On Sept. 25, Kurdistan will hold a referendum for independence. For a number of reasons, the United States should welcome this development and support the referendum.
For starters, an independent Kurdistan is a good opportunity to advance women’s rights, minority rights and democracy in the Middle East region. In Iraqi Kurdistan, there is no difference between the genders and the various religious and ethnic groups. Everyone is equal under the law.
Iraqi Kurdish Prime Minister Nechirvan Barzani has given all of the religious minorities the right to have a representative in the Cabinet. Eleven chairs in the Kurdish Parliament are reserved for minorities. In addition, Iraqi Kurdistan has a Religious Affairs Ministry, but each faith has its own department. This enables all of the religious minority groups in Iraqi Kurdistan to advance their own interests. Secondly, under Mr. Barzani, 25 percent of the Parliament must be female, and Kurdish law makes it easier for women to get elected to public office. Also, the female Peshmergas who have been fighting against ISIS have captured the hearts of the international community with their brave stance in favor of gender equality. An independent Kurdistan will be a beacon for democracy in the Middle East very much like the state of Israel.
Another reason why the United States should support an independent Kurdistan is that it will help to roll back the Shia Crescent. It is critical to note that the United States does not need to place boots on the grounds in order to confront Iranian aggression in the Middle East. Since a good portion of the population in the Islamic Republic of Iran consists of minorities like the Azeris, Balochis, Kurds and Ahwazi Arabs, these groups can merely conduct an uprising and enable the Iranian regime to collapse from within as the Syrian and Iraqi Kurds unite in order to form their own independent state, which is ready to be an American base in the Middle East and to be of utmost assistance in America’s struggle against international terrorism. Such a strategy can shrink Iran in half and significantly reduce Iranian hegemonic influence in the Middle East without putting the life of a single American soldier in jeopardy.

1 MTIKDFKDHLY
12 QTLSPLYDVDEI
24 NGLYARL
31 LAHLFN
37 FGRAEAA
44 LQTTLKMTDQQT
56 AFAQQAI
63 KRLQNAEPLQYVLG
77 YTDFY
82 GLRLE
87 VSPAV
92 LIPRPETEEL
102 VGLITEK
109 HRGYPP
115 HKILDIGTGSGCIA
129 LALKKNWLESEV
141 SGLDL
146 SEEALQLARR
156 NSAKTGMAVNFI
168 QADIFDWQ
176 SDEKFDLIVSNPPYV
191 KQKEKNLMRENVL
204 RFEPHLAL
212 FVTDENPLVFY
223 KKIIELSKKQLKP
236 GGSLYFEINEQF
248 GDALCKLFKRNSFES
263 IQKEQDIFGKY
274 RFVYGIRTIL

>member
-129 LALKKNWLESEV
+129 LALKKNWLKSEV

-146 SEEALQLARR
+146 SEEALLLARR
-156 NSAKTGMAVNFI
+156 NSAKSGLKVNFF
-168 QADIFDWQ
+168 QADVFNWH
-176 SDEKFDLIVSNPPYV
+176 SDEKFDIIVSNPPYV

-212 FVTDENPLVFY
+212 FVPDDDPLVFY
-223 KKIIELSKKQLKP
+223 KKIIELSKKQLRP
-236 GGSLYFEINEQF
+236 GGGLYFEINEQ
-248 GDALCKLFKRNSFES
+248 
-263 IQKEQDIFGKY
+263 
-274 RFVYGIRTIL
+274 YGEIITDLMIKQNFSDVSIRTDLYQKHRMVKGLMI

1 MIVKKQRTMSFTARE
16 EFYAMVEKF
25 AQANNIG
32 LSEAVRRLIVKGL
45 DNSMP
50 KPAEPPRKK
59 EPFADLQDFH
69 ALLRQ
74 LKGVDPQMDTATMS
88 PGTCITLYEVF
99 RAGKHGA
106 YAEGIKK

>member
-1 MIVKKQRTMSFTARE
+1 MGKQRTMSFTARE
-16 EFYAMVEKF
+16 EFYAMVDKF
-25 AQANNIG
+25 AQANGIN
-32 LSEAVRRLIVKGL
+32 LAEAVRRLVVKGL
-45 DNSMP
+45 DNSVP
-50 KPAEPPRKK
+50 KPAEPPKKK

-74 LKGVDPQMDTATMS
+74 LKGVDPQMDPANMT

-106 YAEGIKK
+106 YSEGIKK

While it is true that Turkey might remain opposed to Kurdish independence, it can be argued that an independent Kurdish state headed by Mr. Barzani that is created with the vow not to seek Turkish territory poses less of a threat to Turkey than ISIS on its border does.
In addition, Mr. Barzani has developed a positive business relationship with Turkey. In fact, as a sign that relations between the two were improving, Turkey even recognized Kurdistan as a region and waved the Kurdish flag during Mr. Barzani’s visit. Through trade and oil deals, Mr. Barzani made previous enemies into business partners.